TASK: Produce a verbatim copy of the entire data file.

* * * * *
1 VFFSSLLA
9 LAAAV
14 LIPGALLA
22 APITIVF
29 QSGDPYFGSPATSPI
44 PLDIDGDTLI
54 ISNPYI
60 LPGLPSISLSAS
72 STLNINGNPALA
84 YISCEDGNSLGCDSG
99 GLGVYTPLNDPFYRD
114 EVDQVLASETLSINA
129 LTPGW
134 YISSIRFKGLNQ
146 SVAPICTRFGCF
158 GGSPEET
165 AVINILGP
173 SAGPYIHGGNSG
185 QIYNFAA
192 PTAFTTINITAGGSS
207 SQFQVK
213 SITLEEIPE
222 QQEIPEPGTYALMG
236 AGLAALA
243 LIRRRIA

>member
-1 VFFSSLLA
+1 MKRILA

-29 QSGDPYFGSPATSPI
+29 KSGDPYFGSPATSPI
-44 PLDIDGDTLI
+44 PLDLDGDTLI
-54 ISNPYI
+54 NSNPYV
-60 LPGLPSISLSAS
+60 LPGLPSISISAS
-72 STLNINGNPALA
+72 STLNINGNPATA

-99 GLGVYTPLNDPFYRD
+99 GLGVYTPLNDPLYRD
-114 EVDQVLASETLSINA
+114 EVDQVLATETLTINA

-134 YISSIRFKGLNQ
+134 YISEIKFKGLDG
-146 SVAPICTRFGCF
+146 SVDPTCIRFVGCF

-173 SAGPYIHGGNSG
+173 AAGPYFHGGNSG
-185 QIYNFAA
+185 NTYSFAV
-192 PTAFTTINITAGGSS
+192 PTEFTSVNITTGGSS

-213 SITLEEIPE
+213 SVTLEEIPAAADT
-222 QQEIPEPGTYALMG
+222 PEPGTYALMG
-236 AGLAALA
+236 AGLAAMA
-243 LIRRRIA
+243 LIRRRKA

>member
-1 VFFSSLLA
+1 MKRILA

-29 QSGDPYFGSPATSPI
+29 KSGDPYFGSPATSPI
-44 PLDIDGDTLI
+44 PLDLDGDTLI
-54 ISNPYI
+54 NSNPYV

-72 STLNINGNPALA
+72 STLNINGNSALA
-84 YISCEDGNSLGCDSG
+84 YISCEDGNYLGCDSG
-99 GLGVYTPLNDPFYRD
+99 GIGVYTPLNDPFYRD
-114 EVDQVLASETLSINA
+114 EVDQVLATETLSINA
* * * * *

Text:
1 VFFSSLLA
9 LAAAV
14 LIPGALLA
22 APITIVF
29 QSGDPYFGSPATSPI
44 PLDIDGDTLI
54 ISNPYI
60 LPGLPSISLSAS
72 STLNINGNPALA
84 YISCEDGNSLGCDSG
99 GLGVYTPLNDPFYRD
114 EVDQVLASETLSINA
129 LTPGW
134 YISSIRFKGLNQ
146 SVAPICTRFGCF
158 GGSPEET
165 AVINILGP
173 SAGPYIHGGNSG
185 QIYNFAA
192 PTAFTTINITAGGSS
207 SQFQVK
213 SITLEEIPE
222 QQEIPEPGTYALMG
236 AGLAALA
243 LIRRRIA

>member
-1 VFFSSLLA
+1 MKRILA

-29 QSGDPYFGSPATSPI
+29 KSGDPYFGSPATSPI
-44 PLDIDGDTLI
+44 PLDLDGDTLI
-54 ISNPYI
+54 NSNPYV
-60 LPGLPSISLSAS
+60 LPGLPSISISAS
-72 STLNINGNPALA
+72 STLNINGNPATA

-99 GLGVYTPLNDPFYRD
+99 GLGVYTPLNDPLYRD
-114 EVDQVLASETLSINA
+114 EVDQVLATETLTINA

-134 YISSIRFKGLNQ
+134 YISEIKFKGLDG
-146 SVAPICTRFGCF
+146 SVDPTCIRFVGCF

-173 SAGPYIHGGNSG
+173 AAGPYFHGGNSG
-185 QIYNFAA
+185 NTYSFAV
-192 PTAFTTINITAGGSS
+192 PTEFTSVNITTGGSS

-213 SITLEEIPE
+213 SVTLEEIPAAADT
-222 QQEIPEPGTYALMG
+222 PEPGTYALMG
-236 AGLAALA
+236 AGLAAMA
-243 LIRRRIA
+243 LIRRRKA

>member
-1 VFFSSLLA
+1 MKRILA

-29 QSGDPYFGSPATSPI
+29 KSGDPYFGSPATSPI
-44 PLDIDGDTLI
+44 PLDLDGDTLI
-54 ISNPYI
+54 NSNPYV

-72 STLNINGNPALA
+72 STLNINGNSALA
-84 YISCEDGNSLGCDSG
+84 YISCEDGNYLGCDSG
-99 GLGVYTPLNDPFYRD
+99 GIGVYTPLNDPFYRD
-114 EVDQVLASETLSINA
+114 EVDQVLATETLSINA